“Come here, Lizzie! Come here!” Rachel shouted. It wasn’t until Eddie whistled that the puppy stopped digging and came to them. Chest to chest with the dog between them, Eddie put his arms around them and the pipe. He squeezed them like a vise as they held on for their lives.

“I’ve got you!” he shouted into her ear. “I won’t let go!”

      Tears mixed with rain and Rachel thought about all they would lose if they didn’t survive. They would lose their future—and their baby. Would Eddie die without knowing he would be a father?

      The tornado swirled over them. The wind pulled at them and roared overhead, but Eddie held tight. She screamed, but the sound was lost in the violence around them. She closed her eyes against the pounding rain, but mud smacked her in the face and clogged her ears and nose. She opened her mouth to suck in a breath of air, but mud slid down her throat instead. She gagged, spit and coughed and could barely breathe between the grime in her throat and the breath being sucked out of her by the swirling wind and Eddie’s vise-like grip. Eddie held them together, and the pipe kept them from flying away like Dorothy in The Wizard of Oz, a movie she suddenly hated. Rachel’s eyes shut tighter when she heard the shed fold in on itself just above where they were curled up in the ditch. Debris swirled above them then dropped down on them.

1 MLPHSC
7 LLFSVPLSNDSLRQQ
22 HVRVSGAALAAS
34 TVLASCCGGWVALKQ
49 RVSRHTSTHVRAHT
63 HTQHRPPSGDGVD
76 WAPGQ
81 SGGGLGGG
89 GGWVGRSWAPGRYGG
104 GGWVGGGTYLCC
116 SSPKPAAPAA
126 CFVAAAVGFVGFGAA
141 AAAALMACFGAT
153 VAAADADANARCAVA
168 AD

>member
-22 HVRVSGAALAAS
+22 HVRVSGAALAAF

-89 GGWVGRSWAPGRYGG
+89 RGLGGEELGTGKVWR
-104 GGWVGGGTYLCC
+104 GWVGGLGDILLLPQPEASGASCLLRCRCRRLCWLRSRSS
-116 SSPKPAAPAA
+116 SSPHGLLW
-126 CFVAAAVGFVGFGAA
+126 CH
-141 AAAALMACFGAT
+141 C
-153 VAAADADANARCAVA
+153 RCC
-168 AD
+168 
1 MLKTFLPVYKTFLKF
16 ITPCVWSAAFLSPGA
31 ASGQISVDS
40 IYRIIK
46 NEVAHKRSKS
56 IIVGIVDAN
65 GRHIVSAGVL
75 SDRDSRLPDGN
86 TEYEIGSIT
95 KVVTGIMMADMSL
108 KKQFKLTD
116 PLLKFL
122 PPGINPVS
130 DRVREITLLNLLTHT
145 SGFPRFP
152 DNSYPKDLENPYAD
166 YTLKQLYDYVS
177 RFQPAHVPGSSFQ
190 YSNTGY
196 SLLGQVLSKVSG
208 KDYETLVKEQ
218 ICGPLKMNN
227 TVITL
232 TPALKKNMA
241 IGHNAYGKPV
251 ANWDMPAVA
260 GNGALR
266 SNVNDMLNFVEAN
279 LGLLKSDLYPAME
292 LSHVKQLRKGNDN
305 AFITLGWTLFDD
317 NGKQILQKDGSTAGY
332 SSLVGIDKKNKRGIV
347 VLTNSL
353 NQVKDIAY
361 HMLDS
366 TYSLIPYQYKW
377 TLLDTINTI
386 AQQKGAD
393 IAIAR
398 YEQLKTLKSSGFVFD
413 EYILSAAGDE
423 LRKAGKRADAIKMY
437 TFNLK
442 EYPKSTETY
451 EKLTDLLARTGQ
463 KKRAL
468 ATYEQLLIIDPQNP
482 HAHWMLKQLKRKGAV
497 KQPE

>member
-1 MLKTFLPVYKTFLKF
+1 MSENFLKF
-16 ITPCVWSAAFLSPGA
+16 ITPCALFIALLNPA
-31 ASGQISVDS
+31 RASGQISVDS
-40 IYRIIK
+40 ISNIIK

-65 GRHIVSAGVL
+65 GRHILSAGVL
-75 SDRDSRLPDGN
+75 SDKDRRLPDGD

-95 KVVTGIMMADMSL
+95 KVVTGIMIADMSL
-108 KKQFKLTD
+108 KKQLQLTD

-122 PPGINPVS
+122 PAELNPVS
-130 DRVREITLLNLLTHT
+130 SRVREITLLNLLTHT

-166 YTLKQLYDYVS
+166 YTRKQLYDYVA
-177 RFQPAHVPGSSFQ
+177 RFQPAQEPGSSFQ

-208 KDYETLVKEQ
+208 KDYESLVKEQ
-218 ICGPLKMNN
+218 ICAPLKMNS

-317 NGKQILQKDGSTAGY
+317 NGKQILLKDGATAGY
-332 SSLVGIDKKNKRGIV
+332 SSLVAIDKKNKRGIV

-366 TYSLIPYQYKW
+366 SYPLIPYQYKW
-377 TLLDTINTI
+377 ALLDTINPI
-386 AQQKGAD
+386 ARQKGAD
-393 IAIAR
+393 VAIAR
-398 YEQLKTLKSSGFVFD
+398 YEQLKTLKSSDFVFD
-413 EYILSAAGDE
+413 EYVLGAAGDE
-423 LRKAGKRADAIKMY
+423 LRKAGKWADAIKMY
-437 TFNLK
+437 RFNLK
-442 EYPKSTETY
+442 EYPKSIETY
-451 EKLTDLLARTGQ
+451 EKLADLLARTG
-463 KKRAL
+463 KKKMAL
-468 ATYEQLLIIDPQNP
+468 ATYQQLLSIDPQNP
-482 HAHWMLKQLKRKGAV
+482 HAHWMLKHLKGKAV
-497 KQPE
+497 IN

Excruciating pain exploded behind Rachel’s eyes. She cried out and grabbed her head with both hands. Released from her grip, Lizzie scrambled away. The pain felt as if someone was beating her skull with a mallet. She couldn’t open her eyes. Everything was black. Her head hurt so bad she was nauseous. Someone was crying. Was it her? She was dizzy and so tired. Eddie called her name. He patted her cheeks, but she couldn’t talk no matter how hard she tried. She pulled her hands from her head and wrapped them around her belly to protect her baby. She lay in the cold mud and shivered. Darkness beckoned and she willingly went into its warmth.

From:  Ticket Lines, Phones and Elton John:

The music to Funeral for a Friend filled the packed Sprint Center. Julie swayed in her seat beside Gary. Her hands were locked together in her lap, her eyes closed. Funeral ended and The Bitch is Back exploded from the stage with such intensity, Gary felt it from his toes to his head.

Julie jumped up. She danced to every thumping beat and sang every word at the top of her lungs. Beside her, Gary tried to keep up.

They swayed and sang along to Tiny Dancer, Goodbye Yellow Brick Road, and Daniel, then jitterbugged to Crocodile Rock and Saturday Night’s All Right for Fighting. When the show ended with Your Song, Gary was exhausted. Julie’s hair was wet with sweat and looked as though she’d been out in a wind storm, but she was smiling. He’d made her happy.

Julie was uncharacteristically quiet as they filed out of the arena with the thousands of other people headed to their cars.

“What’s wrong?” What could possibly be wrong?

A wistful smile curled Julie’s lips. “Nothing. Absolutely nothing’s wrong. I’m just reliving every song, putting everything to memory so I can see and hear it over and over again as long as I live.”

“Mission accomplished then.” He’d heard Monday afternoon on the radio that tickets had sold out in less than ninety minutes. That made him more thankful to have gotten the tickets, let alone the spectacular seats.

“Was it that hard to get them?”

“It was.”

“I never asked. How did you get those great seats, anyway?”